Conversations around the renaissance of AI technologies and their impact in the world of work have dominated events, articles and reviews. The dominant angle has been the impact on employment, with automation of jobs a pivotal theme.
There is an acute need for a pragmatic, facts-based approach to how AI is tangibly transforming business and how it will evolve in the future. AI Business set out to research the UK and Europe’s 300 largest businesses, surveying C-suite executives about how they see AI impacting their organisations, understanding their current and future AI projects, concerns and overall strategy.
More than 95 per cent of corporate leaders surveyed recognise AI as a big deal. They agree it will transform their industry; 98 per cent perceive it as essential for their organisation. Over 80 per cent compare the impact of AI to that of the internet. What does AI mean practically to their organisation? “Increased productivity, process efficiencies and optimisation of activity are the three key areas of impact,” according to Periklies Antoniou of Diageo. Moreover, 92 per cent of respondents see AI bringing improved efficiency across their board, 77 per cent expect to see a reduction in overall costs, while 66 per cent also anticipate enhanced accuracy in their operations.
Machine and deep-learning dominates current investment in AI with more than 80 per cent of Europe’s leading organisations investing in the technology. Natural language processing is also popular with 56 per cent engaged in this sector. An average of €4 million per AI project is expected to be spent within the next two years, soaring to over €30 million in a five-year term. Is return on investment (ROI) visible on the horizon? While less than 30 per cent are already seeing some ROI on their investments, particularly in areas where AI has been used in customer experience management and customer relationship management, more than half expect to see stronger results within the next three years.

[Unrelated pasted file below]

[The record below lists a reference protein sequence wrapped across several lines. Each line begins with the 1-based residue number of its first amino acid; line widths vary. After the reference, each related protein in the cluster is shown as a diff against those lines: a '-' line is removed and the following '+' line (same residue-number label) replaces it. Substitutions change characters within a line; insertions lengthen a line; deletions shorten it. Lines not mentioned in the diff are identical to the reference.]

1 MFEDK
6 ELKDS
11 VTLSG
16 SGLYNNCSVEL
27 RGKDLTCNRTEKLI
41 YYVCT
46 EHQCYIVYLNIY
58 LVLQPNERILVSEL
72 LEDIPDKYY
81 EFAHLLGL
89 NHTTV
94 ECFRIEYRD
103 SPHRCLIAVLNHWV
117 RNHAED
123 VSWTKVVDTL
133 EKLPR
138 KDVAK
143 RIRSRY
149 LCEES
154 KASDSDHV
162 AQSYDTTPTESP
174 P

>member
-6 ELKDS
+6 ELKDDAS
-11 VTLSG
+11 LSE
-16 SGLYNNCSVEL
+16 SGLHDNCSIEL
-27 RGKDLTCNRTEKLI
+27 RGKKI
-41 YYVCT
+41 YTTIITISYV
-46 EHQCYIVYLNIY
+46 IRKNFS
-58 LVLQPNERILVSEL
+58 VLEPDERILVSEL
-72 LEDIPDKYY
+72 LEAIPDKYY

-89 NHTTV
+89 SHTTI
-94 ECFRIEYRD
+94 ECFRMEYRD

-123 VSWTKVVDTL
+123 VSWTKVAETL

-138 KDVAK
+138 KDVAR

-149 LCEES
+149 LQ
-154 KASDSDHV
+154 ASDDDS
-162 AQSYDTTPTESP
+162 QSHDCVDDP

Internal transformation is also happening across organisations. “Artificial intelligence will change everything,” says Neil Pearce, group chief information officer at Travis Perkins. A plethora of new roles and hierarchies are appearing, from board-level chief AI officers to enhanced chief data officers. However, more than 79 per cent of senior executives highlight the lack of available talent as one of the main obstacles in implementing AI. Data scientists and machine-learning experts are in short supply and highly sought after. A broader, all-encompassing conversation on talent in the era of AI is pivotal as organisations will be forced to address the skills gap sooner rather than later.
There are a number of further bumps in the road to adopting AI. The nebulous regulatory framework is one that concerns more than half of respondents. Who regulates and what kind of rules should we expect? The ethical challenges and risks of using AI are also on the corporate executive agenda. Interestingly, the single biggest obstacle to AI adoption highlighted by 67 per cent of respondents is the lack of understanding about AI’s capabilities and limitations. Despite the hype, knowledge of the opportunity around AI is still rather limited.
“We think the technology isn’t completely mature yet, but that we have to get on the AI train now,” Marion Aubert, working on IT innovation at Burberry, concludes. Indeed, vendors are building the AI train and its wagons while the enterprise drivers are gearing up for their next journey. Michael Natusch, newly appointed as global head of AI for Prudential, believes AI will have a revolutionary impact in their organisation. AI Business’s own research confirms that the hype is based on solid foundations and enterprise executives recognise the opportunity in place. AI is still work in progress, but the fourth industrial revolution is happening now and transforming the future of business.
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